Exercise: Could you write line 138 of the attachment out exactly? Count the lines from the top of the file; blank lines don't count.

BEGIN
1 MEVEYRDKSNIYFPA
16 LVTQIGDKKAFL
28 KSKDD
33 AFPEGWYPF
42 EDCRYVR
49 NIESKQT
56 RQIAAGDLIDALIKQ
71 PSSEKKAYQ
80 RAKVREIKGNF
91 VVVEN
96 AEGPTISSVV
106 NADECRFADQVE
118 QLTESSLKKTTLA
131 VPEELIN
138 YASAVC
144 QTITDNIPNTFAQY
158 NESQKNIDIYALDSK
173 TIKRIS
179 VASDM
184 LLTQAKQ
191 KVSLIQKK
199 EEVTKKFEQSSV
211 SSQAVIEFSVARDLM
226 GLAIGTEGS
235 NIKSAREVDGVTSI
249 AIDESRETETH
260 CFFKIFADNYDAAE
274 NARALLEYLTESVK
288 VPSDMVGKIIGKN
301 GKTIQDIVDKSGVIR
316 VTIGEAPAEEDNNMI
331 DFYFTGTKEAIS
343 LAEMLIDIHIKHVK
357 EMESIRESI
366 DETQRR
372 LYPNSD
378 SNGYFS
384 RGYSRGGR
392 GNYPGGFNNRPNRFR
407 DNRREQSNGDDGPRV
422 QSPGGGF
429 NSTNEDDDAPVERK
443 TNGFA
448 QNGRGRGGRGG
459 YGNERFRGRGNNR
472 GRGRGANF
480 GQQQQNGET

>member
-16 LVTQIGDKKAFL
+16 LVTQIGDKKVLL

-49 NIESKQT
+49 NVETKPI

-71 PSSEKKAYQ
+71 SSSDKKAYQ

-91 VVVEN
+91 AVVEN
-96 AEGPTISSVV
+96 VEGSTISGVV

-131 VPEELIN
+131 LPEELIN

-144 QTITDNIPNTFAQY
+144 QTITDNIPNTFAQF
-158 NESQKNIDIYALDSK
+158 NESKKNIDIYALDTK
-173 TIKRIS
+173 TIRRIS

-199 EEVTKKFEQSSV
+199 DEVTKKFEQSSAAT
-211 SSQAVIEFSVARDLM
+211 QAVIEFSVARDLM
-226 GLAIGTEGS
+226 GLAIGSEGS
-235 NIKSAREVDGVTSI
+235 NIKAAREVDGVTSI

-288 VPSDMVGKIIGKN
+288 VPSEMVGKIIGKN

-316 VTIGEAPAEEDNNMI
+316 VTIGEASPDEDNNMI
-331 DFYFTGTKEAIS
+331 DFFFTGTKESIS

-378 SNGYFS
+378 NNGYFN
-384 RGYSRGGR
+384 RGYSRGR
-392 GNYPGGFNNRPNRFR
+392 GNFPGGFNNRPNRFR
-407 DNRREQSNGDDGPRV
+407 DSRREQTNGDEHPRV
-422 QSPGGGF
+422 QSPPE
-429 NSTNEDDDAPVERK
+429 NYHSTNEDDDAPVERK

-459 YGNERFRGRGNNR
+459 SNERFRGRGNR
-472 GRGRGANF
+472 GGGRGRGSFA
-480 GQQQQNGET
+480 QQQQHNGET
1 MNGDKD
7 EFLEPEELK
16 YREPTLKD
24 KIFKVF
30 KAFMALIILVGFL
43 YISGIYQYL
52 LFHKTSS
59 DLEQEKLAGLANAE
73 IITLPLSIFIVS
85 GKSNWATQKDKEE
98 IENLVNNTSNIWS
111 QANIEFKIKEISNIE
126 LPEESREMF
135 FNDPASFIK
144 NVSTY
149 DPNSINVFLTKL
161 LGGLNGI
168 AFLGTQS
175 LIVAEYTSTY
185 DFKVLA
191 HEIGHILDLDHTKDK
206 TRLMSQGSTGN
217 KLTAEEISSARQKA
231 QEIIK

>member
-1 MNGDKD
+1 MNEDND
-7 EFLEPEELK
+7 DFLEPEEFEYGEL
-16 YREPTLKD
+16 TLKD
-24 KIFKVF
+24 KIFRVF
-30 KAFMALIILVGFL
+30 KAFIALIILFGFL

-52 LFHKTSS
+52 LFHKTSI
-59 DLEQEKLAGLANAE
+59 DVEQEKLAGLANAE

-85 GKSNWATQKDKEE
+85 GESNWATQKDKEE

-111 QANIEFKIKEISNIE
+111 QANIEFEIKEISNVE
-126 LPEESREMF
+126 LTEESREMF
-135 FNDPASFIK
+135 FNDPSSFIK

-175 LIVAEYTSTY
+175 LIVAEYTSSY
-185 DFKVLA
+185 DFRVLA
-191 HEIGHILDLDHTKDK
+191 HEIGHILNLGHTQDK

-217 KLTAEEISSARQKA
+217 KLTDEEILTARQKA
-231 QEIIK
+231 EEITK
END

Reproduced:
-85 GKSNWATQKDKEE